Feb. 28, 2018 — AMARILLO, Texas — Critical and elevated wildfire conditions will be present over portions of Western Texas and the Panhandle beginning Wednesday and continuing through the weekend.
The areas of concern include Amarillo, Lubbock and Childress.
“The area has increased grass loading and the very dry air that has been present for the past few days combined with the drought, it does not take long for these fuels to dry out after any moisture,” said Fire Analyst Brad Smith. “On Wednesday, we have a chance for an increased significant wildfire potential, along with increased initial attack on wildfires.”
Increased fire activity is a concern due to expected sustained wind speeds of 20 to 30 mph combining with slightly above normal seasonal temperatures, low relative humidity and a dry line — a boundary that separates moist air mass from dry air — forming over the region.
Follow your local meteorologist or the National Weather Service for weather updates.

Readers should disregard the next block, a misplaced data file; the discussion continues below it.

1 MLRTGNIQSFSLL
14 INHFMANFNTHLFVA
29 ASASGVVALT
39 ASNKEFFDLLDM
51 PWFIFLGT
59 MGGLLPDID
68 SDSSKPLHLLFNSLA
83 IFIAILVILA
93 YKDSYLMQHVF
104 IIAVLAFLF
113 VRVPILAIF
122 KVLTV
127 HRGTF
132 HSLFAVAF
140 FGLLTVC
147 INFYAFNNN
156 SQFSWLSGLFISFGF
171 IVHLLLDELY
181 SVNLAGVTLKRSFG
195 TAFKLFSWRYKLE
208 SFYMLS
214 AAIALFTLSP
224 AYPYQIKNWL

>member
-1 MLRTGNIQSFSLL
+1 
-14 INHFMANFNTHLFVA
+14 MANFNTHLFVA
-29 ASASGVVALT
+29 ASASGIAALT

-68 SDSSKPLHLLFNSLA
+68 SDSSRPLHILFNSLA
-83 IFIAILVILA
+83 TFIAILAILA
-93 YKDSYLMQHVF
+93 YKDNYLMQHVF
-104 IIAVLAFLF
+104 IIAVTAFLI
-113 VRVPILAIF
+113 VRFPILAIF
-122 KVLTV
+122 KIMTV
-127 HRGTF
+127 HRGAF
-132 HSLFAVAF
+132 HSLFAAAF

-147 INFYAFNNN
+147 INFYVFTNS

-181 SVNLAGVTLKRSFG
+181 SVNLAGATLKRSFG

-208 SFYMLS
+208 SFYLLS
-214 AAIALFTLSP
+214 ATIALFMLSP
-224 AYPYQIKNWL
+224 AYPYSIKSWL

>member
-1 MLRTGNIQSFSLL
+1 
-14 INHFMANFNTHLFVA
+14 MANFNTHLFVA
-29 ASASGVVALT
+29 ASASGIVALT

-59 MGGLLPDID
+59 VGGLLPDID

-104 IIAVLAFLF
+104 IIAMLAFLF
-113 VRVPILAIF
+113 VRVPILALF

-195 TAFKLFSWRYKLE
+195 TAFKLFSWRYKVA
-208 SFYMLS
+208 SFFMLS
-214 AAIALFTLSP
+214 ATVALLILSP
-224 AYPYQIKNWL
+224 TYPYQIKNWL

Texas A&M Forest Service is monitoring the situation closely and is working with local response departments as we preposition state resources, including continued staffing of a Single Engine Air Tanker base in Amarillo and heavy jet air tanker is staged in Oklahoma.
- With high fire danger, caution should be used with any outdoor activity that may cause a spark. It only takes one spark to start a wildfire.
- Postpone outdoor burning until conditions improve.
- Avoid parking and idling in tall, dry grass. Catalytic converters can get hot enough to ignite the grass under a vehicle.
- Avoid setting hot chainsaws or other hot, gas-powered equipment in dry grass.
- Wildfires burning in grass can spread and grow extremely fast. It is important that if you spot a wildfire you report it immediately to local authorities. A quick response can help save lives and property.
Visit tfsweb.tamu.edu/currentsituation,or follow @allhazardstfs on Twitter for Texas wildfire information.